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Four Men Bound Over For Trial Brutal Vigilante Mob Attack

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Suspects in the beating of Steven Utash are seen in court. (credit: Vickie Thomas/WWJ) File

Suspects in the beating of Steven Utash are seen in court. (credit: Vickie Thomas/WWJ) File

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DETROIT (CBS Detroit) – Four Detroit men have been bound over for trial in the severe beating of a suburban man who accidentally struck a 10-year-old with his pickup truck on Detroit’s east side.

Fifty-four-year-old Steve Utash spent days in a coma after the April 2 beating. The boy is recovering from a broken leg.

The courtroom was packed, Monday morning, as suspects are 17-year-old Bruce Wimbush Jr., 19-year-old Latrez Cummings, 24-year-old James Davis and 30-year-old Wonzey Saffold faced a judge.

All four have been charged with assault with intent to murder.

Proceeding began as Wimbush, through his attorney, asked to waive his right to Monday’s hearing. Wearing a green  jumpsuit while the others wore yellow, Wimbush answered no when asked by the judge if he had any trouble reading, writing or understanding the English language.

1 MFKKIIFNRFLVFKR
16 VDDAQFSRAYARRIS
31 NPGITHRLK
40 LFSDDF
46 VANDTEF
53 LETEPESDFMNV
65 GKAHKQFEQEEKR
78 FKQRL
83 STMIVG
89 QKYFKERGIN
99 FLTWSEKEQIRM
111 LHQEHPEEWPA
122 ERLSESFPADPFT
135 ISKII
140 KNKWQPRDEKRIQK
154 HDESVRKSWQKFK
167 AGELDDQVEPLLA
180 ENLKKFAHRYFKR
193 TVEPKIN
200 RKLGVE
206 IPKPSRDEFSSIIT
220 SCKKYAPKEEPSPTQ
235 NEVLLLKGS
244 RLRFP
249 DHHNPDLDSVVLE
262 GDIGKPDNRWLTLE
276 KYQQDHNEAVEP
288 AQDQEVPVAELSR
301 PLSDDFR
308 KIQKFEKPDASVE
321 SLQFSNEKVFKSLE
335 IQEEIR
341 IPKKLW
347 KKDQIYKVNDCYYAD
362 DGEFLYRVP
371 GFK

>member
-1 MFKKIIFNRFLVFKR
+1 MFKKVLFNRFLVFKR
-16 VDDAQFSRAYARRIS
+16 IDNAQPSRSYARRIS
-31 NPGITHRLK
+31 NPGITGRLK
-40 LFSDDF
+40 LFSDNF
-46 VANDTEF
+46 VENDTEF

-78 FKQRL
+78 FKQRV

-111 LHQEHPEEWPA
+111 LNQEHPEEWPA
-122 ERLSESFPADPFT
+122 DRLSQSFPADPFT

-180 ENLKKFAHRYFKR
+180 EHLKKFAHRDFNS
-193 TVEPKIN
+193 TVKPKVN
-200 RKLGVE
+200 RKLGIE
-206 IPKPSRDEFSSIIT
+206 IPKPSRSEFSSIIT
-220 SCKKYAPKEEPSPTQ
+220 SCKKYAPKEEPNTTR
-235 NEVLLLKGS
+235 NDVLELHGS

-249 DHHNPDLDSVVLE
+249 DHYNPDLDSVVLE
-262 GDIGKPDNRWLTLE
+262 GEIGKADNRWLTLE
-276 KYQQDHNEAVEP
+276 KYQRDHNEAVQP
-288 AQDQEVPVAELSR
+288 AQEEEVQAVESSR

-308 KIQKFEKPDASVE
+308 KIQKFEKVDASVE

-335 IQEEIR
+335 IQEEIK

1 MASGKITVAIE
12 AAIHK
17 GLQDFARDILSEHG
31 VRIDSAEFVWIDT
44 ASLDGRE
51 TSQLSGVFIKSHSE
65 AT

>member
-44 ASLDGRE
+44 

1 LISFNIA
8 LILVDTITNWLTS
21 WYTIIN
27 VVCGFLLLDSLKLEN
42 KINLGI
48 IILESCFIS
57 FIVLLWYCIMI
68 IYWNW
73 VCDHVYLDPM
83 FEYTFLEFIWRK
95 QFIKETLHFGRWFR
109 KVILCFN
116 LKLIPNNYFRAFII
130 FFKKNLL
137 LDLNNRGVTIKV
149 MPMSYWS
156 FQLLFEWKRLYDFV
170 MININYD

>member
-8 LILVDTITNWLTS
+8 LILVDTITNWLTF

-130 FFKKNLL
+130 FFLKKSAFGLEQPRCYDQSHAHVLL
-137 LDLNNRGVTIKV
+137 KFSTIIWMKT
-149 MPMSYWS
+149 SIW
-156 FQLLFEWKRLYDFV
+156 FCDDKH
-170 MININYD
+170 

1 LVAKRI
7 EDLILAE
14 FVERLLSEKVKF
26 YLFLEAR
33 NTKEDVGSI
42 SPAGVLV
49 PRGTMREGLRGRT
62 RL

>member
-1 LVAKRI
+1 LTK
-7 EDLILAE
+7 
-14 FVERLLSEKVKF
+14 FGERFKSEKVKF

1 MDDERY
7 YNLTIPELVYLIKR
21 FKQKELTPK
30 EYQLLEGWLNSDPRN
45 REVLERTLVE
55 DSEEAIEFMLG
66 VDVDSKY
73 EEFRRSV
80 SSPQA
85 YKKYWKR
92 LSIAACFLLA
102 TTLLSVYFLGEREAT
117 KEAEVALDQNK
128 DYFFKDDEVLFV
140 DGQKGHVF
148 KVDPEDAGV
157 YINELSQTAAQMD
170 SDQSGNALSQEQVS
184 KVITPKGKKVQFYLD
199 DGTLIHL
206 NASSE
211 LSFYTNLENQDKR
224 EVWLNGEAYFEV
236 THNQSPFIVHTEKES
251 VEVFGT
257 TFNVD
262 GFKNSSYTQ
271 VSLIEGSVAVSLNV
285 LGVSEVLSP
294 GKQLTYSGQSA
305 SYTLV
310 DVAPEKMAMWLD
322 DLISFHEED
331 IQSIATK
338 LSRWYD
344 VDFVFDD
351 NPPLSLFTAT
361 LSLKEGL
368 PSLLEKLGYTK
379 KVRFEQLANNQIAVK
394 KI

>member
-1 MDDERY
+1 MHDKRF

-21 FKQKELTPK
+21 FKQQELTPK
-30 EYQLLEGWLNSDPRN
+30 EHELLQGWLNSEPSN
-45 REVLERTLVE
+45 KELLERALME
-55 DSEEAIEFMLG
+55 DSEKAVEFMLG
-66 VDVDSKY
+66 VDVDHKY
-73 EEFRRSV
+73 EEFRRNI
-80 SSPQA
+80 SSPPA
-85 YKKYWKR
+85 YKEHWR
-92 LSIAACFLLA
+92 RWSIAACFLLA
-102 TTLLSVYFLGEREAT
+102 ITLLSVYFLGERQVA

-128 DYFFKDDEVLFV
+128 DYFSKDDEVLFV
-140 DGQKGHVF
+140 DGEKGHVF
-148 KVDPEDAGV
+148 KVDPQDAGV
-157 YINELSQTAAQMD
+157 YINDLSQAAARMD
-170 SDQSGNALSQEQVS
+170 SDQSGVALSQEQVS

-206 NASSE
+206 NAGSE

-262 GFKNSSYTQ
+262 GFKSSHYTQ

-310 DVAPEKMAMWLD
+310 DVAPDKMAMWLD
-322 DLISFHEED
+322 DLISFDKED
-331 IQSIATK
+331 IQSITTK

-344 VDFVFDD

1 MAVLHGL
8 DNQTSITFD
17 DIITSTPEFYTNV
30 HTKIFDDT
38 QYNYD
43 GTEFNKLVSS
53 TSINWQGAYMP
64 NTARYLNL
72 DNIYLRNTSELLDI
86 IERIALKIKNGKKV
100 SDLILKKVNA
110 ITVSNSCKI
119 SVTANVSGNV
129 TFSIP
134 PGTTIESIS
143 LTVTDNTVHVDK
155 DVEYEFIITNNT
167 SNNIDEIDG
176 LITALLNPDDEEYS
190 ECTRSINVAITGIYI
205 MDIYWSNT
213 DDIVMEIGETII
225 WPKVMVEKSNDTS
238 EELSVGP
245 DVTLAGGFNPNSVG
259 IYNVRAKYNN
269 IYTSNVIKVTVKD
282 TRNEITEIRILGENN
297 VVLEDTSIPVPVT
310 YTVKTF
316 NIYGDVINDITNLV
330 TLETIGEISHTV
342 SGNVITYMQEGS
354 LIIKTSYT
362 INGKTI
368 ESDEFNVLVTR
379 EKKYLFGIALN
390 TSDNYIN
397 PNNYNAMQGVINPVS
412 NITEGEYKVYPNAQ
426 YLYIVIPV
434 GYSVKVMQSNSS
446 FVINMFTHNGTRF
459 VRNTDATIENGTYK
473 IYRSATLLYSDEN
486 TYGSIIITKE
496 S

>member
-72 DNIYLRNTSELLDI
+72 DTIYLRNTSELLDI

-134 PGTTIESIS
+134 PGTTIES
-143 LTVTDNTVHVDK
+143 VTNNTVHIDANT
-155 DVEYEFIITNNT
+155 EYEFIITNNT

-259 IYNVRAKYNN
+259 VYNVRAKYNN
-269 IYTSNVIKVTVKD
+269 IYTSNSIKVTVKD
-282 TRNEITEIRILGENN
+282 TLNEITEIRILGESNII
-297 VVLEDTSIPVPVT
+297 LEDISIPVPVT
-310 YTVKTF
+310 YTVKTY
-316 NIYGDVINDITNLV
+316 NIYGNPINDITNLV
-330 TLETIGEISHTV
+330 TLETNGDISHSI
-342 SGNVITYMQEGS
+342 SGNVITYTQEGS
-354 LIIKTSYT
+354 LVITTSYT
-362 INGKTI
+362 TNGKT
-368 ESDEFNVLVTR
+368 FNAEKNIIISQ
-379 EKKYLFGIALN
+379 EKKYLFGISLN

It appears he will be tried separately from the other three. A hearing was schedule for him in Wayne County Circuit Court on April 28.

After Wimbush was led from the courtroom, witness Ashley Daniels called, who testified that she saw Utash stomped on.

Daniels testified that Saffold was “waving a gun around,” and had pointed the weapon in Utash’s direction before joining a group of 15 to 20 people who were beating Utash. At that point, the prosecutor requested felony firearms charges be added for Saffold.

Next, Deborah Hughes — the nurse credited with stepping in to save Utash — took the witness stand wearing a t-shirt that reads “I’m not participating in the recession — testified that she was there when Utash pulled over.

“He said, ‘Oh my God, I hit a boy! Is he dead? Is he dead… did I hurt him’ He was just saying a lot of things real fast … He was very upset,” she said.

Hughes said she later heard Utash yell, “No!” and “Help me!” as he was hit and kicked in the head.

She initially was unable pick out the man she says beat Utash, but eventually identified Cummings  — who apparently has a new hair style  — as one of the assailants.

Hughes said she heard people shouting, “You hit my nephew, or you hit my cousin,” and that Cummings, specifically, yelled, “I’m going to kill him!”  In cross-examination, she said Cummings kicked Utash maybe 10 times.

Hughes said she had a gun with her that day, but didn’t draw her weapon. She said didn’t see anyone else with a gun at the scene.

Detroit Police Sgt. John Boyle was called to the stand to testify about statements made by the defendants.

Davis allegedly admitted that he kicked Utash two or three times.

Reading a statement made to police, Assistant Prosecutor Lisa Lindsay said Cummings admitted that he “maybe” punched Utash and had kicked him “like twice in his back and in his butt cheek.”

According to a statement, Saffold also admitted to kicking Utash.

His attorney argues that, if his client had a gun, he could have killed Utash if he’d wanted to; so, he says, intent to murder is an overcharge.